Pianotech

  • 1.  Shift Clunk

    Registered Piano Technician
    Posted 21 days ago
    I am paying closer attention to the shift mechanisms on our collection of university pianos, and am noting various squeaks, whooshes, clicks and clunks.  I have found some very helpful journal articles (using the preliminary index produced by Fred and Jeannie) regarding the hunting down and solving of issues arising from friction, but nothing addressing the percussive clunk that sometimes occurs at either end of travel of the key frame.  One suggestion from Roger Gable, concerning installing a capstan under the keybed to limit shift lever travel (to be adjusted to reinforce the function of the stop screw that meets the end of the keyframe) might help at the right end of keyframe travel, but what suggestions do you have to mitigate a loud clunk that occurs on the sudden release of the shft pedal?  Other than instructing the pianists to pedal more intelligently . . .   Not that anyone has been complaining.

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    Floyd Gadd
    Regina SK
    306-502-9103
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  • 2.  RE: Shift Clunk

    Member
    Posted 21 days ago
    First of all is this on a particular model and brand of piano and how old are the pianos ? Have you traced where the sound seems to come from and at what point in the travel ? it sounds like it is at both ends of the key frame travel . I am thinking the felt stop inside the action cavity could be the source. I have seen that worn down so far it is like a piece of veneer and useless as a sound reducer. Other issues could be the position of the shift mechanism in the keybed slot or even contact underside the keybed where the lever is position. On some pianos the spacing is very tight and there is contact with the trapwork levers. I would try to break the problem down into manageable pieces and try to correct the sound on one side. Often times sounds throw you off because they get transmitted and amplified or they have multiple layers.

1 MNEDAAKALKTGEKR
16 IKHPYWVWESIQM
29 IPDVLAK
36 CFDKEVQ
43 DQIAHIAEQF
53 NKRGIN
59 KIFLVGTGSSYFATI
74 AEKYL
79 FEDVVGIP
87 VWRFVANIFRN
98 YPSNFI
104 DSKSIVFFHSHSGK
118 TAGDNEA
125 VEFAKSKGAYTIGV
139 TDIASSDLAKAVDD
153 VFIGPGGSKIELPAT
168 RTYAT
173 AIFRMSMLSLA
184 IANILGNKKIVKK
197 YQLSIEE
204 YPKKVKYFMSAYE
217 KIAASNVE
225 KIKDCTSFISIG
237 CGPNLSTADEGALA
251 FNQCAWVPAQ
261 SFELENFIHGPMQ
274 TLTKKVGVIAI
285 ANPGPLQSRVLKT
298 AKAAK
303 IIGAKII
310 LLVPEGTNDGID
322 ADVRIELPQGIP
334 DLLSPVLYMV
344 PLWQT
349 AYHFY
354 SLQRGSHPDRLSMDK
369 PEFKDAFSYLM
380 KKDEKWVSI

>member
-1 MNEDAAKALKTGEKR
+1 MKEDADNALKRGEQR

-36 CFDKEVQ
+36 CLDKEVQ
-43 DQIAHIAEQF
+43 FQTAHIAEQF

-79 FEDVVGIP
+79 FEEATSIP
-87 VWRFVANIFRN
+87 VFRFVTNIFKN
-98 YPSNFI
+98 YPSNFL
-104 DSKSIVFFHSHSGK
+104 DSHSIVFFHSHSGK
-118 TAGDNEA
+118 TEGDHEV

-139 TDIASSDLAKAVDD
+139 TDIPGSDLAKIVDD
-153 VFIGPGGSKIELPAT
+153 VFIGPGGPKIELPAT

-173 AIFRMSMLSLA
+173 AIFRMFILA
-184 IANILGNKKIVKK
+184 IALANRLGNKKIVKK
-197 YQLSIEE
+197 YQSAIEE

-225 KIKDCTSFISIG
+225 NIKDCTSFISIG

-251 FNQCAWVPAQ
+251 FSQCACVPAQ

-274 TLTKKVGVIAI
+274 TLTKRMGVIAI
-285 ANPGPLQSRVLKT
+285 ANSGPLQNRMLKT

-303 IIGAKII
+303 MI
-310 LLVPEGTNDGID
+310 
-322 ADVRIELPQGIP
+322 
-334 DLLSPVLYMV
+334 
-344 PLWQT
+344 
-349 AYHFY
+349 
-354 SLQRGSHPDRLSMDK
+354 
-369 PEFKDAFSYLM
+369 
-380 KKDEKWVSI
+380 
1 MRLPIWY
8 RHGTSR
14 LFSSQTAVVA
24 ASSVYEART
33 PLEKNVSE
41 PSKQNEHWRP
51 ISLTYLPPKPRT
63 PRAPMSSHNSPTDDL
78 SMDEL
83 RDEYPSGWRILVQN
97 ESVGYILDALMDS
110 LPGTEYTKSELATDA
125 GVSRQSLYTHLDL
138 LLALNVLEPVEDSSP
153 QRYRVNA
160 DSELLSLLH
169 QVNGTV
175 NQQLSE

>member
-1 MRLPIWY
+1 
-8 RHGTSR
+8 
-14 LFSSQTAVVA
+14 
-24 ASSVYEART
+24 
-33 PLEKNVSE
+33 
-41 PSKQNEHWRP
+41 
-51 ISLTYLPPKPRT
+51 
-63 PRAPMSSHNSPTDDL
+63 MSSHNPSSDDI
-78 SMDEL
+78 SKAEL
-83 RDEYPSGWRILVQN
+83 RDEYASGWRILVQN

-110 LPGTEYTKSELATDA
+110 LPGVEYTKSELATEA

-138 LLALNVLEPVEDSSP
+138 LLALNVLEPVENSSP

Perhaps its time to explore using things such as acoustic foams, hard rubber blocks and other noise reduction methods. The appliance industry has learned to reduce the noise of dishwashers, washer machines, dryers by using rubber grommets, foams and blocks between components. I replaced the food grinder in my sink with one that had a rubber gasket flange that isolated it from the metal sink. Huge noise reduction.

    BTW the sound can also becoming from the sudden pedal release and starting in the pedal box or a loose lyre and lyre brace

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    James Kelly
    Owner- Fur Elise Piano Service
    Pawleys Island SC
    843-325-4357
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  • 3.  RE: Shift Clunk

    Registered Piano Technician
    Posted 20 days ago